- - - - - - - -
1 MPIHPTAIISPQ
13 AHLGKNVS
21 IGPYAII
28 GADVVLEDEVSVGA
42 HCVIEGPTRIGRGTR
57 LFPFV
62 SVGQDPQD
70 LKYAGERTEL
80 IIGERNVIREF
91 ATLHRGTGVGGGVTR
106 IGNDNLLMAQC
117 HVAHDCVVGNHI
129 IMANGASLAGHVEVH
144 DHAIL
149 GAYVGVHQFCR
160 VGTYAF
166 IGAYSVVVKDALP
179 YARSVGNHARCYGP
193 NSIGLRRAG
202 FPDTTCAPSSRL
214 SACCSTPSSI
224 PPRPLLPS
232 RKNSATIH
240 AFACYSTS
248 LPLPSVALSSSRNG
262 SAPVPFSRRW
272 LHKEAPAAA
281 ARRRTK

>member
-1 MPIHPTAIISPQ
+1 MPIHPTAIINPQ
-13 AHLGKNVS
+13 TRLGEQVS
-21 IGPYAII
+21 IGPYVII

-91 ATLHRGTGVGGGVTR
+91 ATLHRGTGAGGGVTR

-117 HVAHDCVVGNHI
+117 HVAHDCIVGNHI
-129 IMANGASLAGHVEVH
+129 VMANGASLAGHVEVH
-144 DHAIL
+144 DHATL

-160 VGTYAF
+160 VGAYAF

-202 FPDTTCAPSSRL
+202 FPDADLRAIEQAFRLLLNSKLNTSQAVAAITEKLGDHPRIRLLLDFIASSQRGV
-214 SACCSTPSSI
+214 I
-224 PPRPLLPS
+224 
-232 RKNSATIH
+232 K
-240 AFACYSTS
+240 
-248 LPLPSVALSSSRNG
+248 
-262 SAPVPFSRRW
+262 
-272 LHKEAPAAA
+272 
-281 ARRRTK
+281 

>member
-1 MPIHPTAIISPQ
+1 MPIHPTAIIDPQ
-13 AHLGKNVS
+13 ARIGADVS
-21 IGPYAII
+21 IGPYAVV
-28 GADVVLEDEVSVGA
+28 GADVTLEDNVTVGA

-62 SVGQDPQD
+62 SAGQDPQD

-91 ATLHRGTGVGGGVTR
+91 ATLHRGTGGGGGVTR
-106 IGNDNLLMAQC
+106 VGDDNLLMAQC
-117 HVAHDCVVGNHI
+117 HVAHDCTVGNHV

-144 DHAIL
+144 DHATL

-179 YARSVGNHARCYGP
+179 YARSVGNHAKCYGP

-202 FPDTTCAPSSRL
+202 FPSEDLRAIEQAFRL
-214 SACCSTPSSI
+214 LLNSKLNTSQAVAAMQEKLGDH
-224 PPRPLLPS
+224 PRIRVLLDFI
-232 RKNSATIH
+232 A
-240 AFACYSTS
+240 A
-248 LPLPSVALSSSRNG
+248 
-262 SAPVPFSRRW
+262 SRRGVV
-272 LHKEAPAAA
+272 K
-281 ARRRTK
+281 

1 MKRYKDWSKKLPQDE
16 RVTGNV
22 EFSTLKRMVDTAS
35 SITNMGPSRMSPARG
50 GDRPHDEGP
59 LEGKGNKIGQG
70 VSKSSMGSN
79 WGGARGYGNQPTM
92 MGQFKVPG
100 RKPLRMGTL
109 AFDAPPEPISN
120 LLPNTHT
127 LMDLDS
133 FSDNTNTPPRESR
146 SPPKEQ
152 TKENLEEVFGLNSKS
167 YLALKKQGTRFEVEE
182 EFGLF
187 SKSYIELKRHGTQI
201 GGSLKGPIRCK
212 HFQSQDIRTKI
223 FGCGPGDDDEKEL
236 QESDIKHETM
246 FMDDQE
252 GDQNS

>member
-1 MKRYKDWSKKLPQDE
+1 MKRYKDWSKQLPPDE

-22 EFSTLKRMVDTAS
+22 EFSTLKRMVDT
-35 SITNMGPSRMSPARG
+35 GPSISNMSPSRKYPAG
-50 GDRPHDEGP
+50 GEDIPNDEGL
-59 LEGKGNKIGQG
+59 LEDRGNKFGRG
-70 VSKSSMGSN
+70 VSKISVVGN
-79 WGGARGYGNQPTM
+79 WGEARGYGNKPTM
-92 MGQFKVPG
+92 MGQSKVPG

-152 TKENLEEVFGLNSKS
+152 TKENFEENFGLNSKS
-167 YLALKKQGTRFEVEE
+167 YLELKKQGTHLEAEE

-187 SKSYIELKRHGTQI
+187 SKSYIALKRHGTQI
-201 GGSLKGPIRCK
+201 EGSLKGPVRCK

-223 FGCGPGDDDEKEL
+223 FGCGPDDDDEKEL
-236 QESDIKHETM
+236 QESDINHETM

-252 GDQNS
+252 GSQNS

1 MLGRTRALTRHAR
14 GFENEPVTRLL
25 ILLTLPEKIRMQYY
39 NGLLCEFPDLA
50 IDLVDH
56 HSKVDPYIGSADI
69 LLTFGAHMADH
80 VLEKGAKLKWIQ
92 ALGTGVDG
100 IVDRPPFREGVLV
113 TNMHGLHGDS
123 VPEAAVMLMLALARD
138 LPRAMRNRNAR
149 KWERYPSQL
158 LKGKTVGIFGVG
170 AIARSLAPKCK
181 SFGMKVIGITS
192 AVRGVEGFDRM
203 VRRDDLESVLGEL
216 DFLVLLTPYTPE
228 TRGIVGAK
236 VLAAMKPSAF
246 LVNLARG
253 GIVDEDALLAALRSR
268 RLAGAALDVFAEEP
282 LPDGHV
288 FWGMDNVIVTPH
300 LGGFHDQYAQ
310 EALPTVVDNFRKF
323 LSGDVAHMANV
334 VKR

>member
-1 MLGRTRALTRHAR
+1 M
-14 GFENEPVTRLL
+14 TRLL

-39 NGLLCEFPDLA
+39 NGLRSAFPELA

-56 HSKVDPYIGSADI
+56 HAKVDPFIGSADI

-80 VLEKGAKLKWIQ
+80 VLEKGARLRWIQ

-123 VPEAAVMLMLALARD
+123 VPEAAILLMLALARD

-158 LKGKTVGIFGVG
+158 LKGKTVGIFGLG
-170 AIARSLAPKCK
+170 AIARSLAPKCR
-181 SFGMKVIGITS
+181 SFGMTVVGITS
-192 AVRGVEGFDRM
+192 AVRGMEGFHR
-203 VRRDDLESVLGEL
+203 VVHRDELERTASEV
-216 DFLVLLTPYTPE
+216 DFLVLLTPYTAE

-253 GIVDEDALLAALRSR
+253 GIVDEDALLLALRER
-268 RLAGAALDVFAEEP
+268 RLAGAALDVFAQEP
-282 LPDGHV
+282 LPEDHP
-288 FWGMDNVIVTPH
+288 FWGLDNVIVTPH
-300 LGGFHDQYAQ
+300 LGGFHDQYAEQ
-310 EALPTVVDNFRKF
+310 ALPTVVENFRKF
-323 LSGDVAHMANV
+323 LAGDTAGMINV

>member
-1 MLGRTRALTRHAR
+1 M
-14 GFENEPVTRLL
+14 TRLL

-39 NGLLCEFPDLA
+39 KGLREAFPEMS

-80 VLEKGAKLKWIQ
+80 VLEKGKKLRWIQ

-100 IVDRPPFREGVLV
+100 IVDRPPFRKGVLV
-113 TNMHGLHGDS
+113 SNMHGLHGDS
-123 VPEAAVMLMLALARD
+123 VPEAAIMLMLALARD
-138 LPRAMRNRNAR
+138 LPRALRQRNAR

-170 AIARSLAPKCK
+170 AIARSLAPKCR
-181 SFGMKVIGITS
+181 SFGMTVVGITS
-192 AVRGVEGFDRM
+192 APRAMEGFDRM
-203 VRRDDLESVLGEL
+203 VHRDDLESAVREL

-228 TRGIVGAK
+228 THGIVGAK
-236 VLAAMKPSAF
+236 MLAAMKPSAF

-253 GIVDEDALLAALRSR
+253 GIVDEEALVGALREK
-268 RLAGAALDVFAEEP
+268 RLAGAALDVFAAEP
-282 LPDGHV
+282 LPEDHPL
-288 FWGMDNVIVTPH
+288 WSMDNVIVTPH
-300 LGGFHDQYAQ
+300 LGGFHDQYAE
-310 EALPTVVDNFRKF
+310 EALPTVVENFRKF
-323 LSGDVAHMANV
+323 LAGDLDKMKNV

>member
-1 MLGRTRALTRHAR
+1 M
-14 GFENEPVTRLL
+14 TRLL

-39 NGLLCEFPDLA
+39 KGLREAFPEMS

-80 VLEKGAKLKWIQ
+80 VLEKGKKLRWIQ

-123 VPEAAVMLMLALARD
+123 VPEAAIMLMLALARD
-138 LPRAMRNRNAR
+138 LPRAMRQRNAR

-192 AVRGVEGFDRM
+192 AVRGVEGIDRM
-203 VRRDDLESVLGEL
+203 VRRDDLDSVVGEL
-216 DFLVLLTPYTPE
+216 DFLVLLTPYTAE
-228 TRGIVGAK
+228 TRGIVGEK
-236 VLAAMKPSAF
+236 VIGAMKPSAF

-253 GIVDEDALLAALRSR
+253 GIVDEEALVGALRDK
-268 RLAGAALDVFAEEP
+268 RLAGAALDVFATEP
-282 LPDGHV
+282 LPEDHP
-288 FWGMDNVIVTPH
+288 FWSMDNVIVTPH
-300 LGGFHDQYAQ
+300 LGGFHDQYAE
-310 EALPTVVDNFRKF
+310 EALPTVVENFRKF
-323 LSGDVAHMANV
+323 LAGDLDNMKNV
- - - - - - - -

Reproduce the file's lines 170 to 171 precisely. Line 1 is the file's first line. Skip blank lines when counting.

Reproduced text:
123 VPEAAVMLMLALARD
138 LPRAMRNRNAR